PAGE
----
ARCHIVED - President's Insight
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March 08, 2008— Ottawa, Ontario
The biomedical field is in constant evolution as it is influenced by emerging technologies and new discoveries that have a direct impact on our health care services. With an aging population, a rise in the number of cancer and stroke patients, and an increase in the diagnosis of other diseases, such as diabetes and Alzheimer's, more needs to be done. Research in pharmaceuticals that can delay the progression of certain diseases, offer protection against infectious illnesses, and provide active immunization against life-threatening agents is essential to our survival and the health of future generations.
In implementing the Government of Canada's Science and Technology Strategy, NRC is investing in and focusing its unique strengths and competencies on areas of vital importance to Canadians and the Canadian economy. That is why NRC is currently developing a Biopharmaceuticals Key Sector Plan that will be launched next summer.
But what exactly do we mean by biopharmaceuticals? The biopharmaceutical sector involves the convergence of biotechnologies and pharmaceutical sciences. It is viewed as the largest component of biotechnology. For NRC's purposes, this key sector will focus on technologies directly supporting the development of the next generation of drugs.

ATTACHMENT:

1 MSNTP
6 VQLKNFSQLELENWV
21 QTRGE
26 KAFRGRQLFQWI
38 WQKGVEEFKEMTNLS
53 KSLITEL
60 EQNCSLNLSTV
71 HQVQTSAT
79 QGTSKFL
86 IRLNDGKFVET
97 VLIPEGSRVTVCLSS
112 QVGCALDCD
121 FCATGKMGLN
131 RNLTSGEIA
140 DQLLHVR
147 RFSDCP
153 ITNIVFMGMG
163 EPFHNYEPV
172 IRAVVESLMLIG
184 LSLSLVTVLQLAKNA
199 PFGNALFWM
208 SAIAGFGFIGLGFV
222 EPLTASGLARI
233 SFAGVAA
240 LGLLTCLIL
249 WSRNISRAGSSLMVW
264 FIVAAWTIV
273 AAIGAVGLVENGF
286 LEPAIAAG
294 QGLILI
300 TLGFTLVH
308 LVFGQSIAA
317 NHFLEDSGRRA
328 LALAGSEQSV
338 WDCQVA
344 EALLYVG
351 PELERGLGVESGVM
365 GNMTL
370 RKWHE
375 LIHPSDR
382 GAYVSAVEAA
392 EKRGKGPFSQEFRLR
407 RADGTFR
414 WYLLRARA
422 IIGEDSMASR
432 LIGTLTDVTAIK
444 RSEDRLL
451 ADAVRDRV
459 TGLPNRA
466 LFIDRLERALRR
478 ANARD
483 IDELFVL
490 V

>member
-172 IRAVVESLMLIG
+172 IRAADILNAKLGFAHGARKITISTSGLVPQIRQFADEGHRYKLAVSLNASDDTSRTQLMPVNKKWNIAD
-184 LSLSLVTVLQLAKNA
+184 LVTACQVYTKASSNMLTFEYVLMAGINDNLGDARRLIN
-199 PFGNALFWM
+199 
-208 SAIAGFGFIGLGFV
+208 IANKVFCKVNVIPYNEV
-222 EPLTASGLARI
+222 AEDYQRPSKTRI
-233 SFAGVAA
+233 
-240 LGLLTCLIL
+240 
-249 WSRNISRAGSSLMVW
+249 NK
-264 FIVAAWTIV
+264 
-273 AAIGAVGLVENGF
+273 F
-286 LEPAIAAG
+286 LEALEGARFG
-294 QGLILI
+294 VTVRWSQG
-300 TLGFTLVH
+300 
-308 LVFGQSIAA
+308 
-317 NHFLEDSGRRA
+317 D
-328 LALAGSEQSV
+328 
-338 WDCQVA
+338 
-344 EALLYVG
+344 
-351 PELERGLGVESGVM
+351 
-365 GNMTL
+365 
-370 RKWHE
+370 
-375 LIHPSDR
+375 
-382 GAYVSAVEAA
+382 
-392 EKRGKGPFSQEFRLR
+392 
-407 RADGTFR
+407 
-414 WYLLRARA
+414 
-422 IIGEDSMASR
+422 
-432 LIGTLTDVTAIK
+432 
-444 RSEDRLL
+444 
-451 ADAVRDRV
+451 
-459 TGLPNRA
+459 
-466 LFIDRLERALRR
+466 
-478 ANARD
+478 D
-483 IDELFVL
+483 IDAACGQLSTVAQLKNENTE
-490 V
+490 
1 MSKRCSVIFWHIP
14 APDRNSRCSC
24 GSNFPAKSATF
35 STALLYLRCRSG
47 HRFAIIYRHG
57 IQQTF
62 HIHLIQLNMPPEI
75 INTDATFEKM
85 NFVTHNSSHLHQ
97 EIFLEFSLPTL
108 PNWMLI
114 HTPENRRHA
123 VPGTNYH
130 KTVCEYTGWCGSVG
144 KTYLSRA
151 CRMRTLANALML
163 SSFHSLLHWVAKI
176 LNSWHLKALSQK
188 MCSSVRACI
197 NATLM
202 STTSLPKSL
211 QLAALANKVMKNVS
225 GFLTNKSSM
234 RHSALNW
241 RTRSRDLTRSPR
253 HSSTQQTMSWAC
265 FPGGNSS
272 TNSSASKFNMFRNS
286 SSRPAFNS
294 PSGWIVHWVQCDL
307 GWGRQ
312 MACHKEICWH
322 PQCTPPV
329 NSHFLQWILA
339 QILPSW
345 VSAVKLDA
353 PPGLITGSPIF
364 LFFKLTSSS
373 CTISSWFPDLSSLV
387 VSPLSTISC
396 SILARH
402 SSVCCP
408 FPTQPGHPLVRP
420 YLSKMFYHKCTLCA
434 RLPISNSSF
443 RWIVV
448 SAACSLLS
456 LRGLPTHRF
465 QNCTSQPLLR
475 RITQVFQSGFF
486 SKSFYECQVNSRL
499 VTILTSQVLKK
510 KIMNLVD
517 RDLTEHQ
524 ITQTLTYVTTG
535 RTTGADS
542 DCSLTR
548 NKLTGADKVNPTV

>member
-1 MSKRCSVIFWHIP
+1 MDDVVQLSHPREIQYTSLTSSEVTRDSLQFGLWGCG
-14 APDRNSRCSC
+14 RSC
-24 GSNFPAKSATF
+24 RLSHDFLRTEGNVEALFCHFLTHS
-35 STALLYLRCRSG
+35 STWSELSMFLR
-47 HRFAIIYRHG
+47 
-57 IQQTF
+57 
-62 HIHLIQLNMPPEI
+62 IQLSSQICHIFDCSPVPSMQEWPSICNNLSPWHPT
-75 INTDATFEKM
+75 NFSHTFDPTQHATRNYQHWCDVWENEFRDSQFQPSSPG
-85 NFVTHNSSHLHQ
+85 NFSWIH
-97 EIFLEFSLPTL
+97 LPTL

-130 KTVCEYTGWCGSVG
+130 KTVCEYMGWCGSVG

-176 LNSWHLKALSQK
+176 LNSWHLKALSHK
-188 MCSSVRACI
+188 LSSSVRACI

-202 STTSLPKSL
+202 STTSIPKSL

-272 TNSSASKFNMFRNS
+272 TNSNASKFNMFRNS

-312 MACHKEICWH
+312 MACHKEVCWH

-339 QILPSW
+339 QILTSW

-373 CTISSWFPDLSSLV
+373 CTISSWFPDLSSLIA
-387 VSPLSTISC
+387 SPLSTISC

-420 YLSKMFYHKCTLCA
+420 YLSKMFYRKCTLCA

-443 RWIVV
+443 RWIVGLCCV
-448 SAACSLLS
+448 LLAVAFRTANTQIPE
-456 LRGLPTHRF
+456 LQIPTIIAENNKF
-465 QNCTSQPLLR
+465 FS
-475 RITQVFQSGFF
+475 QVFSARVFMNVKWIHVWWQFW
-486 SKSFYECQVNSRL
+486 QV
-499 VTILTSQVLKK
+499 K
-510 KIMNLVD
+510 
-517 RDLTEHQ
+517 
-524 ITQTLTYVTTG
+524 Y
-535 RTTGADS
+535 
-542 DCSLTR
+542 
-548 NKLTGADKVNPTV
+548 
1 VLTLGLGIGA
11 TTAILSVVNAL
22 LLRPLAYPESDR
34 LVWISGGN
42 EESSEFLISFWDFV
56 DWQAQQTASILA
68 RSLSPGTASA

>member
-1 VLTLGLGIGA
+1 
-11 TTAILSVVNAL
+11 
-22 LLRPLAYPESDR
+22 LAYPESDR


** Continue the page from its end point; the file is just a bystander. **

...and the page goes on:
NRC has been involved in biopharmaceuticals for many years, advancing research in the field of cancer and developing vaccines that save countless lives around the world. To showcase some of our projects, here are a few examples of the many biopharmaceutical-related projects that are currently underway.
NRC is developing technology platforms, diagnostics and therapeutics to alleviate brain aging and chronic brain diseases, such as those manifested in Alzheimer's disease and stroke. NRC scientists are also exploiting their expertise in vascular and molecular neuroscience by developing innovative technologies for cerebrovascular and neurodegenerative diseases.
Another interesting research component is NRC's antibody program, where antibodies are used for the prevention and treatment of infectious diseases, neurological disorders and cancer.
Through the BioProcess Centre (a pilot plant for bioprocessing), NRC is working on several innovative technologies. For example, NRC researchers are currently developing more efficient expression systems as well as production and purification processes for emerging biotherapeutics, which are used to treat diseases with drugs, vaccines or antitoxins.
NRC is also helping small- and medium-sized businesses accelerate the development and marketing of their innovations, creating opportunities for highly-skilled workers and enhancing Canada's economic viability in areas such as targeted molecular therapies, medical chemistry and in vivo pharmacology.
As we continue to implement the NRC strategy, Science at Work for Canada, and pursue the development of our key sector plans, NRC scientists will carry on with these and many other essential research projects that have a direct impact on Canada's economy and on the health of Canadians.
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National Research Council of Canada
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